Abandoning plans to give an engineering contract for the Southwest Corridor light rail to a firm linked to the Sabo bridge breakdown could cost an additional $20 million, an official involved in planning the line said Monday.
Steve Elkins, chairman of a transportation panel for the Metropolitan Council, the agency building the line, opposed an effort to carve up a $94 million contract rather than award it to URS Corp., the firm that designed the Martin Olav Sabo pedestrian and bicycle bridge.
"I ... intend to vote against this proposal," Elkins said at a meeting of the panel.
Elkins and other Met Council members are poised to act this week on a new recommendation from its staff to award four smaller contracts, including one that would go to a firm that would oversee the engineering work.
The new plan is expected to delay the process for selecting an engineer for the Southwest Corridor light rail by half a year. The transit project could end up costing an extra $20 million "if we push this out another six months," Elkins said.
And the separate contract for oversight could add still more millions to the cost. Elkins raised doubts about its value, noting that an engineering firm hired to monitor the work of another engineering firm might simply apply the same standards.
"Then a second set of eyes isn't going to help," he said.
But others on the transportation committee indicated that they support the new plan to break up the contracts.
"We owe it to the public to put in another set of eyes," said council member Jennifer Munt.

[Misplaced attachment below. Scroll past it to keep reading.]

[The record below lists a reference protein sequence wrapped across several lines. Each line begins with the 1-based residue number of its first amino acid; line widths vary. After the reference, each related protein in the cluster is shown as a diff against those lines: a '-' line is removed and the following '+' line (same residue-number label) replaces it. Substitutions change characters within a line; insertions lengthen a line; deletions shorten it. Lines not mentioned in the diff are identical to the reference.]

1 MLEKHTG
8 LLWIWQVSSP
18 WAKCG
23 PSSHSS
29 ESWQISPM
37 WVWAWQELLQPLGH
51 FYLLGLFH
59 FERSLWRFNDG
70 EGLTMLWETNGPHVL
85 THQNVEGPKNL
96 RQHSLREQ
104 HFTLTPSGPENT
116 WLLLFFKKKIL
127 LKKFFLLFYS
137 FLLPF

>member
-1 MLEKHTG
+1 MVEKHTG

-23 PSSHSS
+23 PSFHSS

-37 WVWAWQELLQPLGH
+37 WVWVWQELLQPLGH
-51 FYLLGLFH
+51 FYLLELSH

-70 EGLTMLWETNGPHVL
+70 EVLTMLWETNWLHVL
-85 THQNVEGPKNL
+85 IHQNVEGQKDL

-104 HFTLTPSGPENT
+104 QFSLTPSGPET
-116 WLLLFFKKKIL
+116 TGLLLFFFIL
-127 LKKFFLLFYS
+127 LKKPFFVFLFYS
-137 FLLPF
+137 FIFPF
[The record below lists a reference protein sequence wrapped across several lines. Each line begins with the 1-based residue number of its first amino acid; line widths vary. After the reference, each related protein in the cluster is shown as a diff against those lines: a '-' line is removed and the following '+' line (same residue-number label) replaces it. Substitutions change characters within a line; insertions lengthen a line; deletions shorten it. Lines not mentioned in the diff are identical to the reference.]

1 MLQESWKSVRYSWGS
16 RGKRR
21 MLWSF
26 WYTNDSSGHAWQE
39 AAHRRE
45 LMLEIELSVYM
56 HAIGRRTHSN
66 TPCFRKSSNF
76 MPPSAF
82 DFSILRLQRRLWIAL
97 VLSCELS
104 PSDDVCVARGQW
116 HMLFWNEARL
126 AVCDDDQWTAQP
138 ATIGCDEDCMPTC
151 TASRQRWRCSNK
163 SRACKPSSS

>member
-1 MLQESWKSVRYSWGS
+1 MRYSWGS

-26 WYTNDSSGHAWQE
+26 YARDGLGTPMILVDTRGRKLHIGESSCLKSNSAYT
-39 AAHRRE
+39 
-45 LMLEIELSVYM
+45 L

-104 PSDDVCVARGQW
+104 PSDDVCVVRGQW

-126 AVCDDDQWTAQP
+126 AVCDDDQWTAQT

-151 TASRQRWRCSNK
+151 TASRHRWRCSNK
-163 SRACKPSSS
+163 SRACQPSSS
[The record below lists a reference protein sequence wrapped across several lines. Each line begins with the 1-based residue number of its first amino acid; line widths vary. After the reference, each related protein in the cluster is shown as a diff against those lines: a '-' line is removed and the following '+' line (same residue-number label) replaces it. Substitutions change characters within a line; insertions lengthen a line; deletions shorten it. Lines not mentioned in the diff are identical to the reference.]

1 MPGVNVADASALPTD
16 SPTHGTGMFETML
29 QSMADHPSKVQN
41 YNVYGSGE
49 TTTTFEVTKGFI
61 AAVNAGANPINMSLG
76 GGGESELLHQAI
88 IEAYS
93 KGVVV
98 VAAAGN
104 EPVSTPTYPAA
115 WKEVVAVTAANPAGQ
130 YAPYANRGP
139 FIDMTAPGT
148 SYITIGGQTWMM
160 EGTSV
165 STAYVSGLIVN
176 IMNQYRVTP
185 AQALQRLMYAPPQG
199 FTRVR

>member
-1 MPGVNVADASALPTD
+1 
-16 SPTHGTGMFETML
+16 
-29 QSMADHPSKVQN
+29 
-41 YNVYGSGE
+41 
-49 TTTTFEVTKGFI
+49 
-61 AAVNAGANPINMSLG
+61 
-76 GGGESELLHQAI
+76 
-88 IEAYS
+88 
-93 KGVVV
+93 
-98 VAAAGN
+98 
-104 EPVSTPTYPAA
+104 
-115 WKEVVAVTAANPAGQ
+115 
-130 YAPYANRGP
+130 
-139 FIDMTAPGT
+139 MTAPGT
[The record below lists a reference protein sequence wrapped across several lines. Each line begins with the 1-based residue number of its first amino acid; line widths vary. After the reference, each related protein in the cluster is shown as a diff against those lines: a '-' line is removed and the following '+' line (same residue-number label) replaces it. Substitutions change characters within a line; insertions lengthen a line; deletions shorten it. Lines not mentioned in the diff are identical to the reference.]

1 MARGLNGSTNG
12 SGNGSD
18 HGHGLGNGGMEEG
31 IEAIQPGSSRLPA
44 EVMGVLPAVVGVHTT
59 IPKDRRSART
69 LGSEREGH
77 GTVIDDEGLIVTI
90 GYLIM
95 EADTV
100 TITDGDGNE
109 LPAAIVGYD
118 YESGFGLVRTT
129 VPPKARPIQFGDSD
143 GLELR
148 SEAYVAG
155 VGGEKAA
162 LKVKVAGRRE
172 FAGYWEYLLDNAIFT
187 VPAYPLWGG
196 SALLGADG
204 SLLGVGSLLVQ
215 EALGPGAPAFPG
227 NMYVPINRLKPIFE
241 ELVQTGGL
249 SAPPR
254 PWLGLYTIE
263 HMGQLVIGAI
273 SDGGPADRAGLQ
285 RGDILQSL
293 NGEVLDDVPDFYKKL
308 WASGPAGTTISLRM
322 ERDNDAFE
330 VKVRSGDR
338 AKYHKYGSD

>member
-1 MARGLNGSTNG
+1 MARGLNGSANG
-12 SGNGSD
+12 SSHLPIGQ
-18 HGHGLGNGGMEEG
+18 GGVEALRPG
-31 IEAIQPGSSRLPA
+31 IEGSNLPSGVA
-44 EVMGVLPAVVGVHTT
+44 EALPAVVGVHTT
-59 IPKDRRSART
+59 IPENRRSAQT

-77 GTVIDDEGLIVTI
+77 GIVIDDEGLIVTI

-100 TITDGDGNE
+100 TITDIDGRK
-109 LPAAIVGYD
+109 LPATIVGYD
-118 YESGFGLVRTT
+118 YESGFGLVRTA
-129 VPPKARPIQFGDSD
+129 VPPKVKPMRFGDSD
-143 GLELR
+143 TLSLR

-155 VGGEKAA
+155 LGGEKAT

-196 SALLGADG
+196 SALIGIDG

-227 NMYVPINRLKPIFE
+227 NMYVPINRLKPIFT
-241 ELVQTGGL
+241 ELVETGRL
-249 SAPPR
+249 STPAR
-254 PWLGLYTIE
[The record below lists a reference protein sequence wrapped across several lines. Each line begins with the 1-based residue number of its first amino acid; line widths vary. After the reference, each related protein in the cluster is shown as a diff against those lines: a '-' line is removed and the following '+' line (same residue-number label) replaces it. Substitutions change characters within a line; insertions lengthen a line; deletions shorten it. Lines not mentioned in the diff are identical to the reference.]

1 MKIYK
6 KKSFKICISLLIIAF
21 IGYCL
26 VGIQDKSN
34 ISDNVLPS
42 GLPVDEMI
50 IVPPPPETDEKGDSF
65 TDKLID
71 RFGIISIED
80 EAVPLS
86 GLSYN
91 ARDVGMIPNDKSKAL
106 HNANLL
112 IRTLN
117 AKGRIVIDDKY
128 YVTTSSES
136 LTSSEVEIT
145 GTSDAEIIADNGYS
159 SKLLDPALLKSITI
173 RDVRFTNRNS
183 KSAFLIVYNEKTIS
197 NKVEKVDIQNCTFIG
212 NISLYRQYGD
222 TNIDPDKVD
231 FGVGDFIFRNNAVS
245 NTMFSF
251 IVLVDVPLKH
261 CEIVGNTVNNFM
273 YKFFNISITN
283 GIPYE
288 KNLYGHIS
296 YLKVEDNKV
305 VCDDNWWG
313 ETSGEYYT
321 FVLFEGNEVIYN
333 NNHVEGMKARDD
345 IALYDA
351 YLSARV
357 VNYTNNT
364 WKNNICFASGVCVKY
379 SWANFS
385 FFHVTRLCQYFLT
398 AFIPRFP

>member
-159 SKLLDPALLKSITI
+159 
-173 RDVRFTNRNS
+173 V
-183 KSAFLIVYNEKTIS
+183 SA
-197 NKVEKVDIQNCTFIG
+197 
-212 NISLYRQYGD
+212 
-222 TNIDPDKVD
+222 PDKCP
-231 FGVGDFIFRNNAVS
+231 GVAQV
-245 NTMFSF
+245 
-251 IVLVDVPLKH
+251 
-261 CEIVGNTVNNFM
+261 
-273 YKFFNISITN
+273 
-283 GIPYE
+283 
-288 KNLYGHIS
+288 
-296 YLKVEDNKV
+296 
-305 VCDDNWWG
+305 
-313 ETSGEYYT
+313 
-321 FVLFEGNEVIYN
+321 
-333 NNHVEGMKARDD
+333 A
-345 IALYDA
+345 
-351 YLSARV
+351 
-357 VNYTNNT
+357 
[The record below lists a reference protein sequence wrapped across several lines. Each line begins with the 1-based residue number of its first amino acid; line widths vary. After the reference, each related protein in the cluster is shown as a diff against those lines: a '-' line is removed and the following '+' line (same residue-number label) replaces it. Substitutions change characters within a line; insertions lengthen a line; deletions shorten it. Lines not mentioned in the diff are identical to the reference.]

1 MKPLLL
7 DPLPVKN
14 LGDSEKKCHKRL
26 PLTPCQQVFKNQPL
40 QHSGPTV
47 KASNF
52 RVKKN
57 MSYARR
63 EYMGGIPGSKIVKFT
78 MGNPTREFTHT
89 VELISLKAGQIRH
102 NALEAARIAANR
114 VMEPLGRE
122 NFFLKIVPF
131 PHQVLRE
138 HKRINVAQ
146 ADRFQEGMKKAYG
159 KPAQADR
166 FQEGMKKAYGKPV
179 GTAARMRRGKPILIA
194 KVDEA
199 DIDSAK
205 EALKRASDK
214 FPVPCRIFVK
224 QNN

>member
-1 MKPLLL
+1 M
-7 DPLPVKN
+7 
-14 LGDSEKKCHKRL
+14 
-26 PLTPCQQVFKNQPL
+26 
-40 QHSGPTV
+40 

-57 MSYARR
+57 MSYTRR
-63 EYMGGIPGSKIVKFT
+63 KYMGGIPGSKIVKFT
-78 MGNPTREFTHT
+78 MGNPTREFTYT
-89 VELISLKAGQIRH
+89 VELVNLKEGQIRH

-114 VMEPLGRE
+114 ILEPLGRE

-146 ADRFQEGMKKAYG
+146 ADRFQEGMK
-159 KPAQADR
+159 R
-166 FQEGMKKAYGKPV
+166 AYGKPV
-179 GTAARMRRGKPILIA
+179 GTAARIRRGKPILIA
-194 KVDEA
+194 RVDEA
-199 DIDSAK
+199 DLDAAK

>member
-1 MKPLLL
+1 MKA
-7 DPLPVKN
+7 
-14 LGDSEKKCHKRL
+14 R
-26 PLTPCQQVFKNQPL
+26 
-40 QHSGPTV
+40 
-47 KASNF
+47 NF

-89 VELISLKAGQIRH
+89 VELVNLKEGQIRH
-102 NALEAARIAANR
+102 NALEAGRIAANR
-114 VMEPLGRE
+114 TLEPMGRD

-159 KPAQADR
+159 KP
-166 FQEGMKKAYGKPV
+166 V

Council member James Brimeyer said, "I don't like the delay either," but added that the new plan had the advantage of removing a cloud over the engineering work.
"We did get caught between a rock and hard place on this whole deal," Brimeyer said, noting that the earlier plan to go with URS made sense until "other factors ... dropped in our laps."
Potential delays pondered
The agency had been negotiating for months with URS after receiving bids last December from the company and from AECOM of Los Angeles, which has done similar work on the Central Corridor light-rail line under construction between Minneapolis and St. Paul.
But a report released June 29 on the Sabo bridge breakdown said the effects of wind-induced vibrations of bridge cables were not considered in the original design calculations by URS. While the bridge was monitored after construction for cable vibrations, no concerns were identified.
Vibrations caused by the wind this year broke cable plates, leading to the bridge's being shut down for several months.
In calculating the cost, Elkins noted that a year delay in such a project is often priced at $40 million.
However, Met Council transit official Mark Fuhrmann told council members on the panel that it was possible the delay in selecting a firm could be erased by speeding up other stages of the project and that the line could open as scheduled in 2018.
The panel did not vote on the plan, but sent it to the full council, which is expected to weigh it on Wednesday.
Pat Doyle 612-673-4504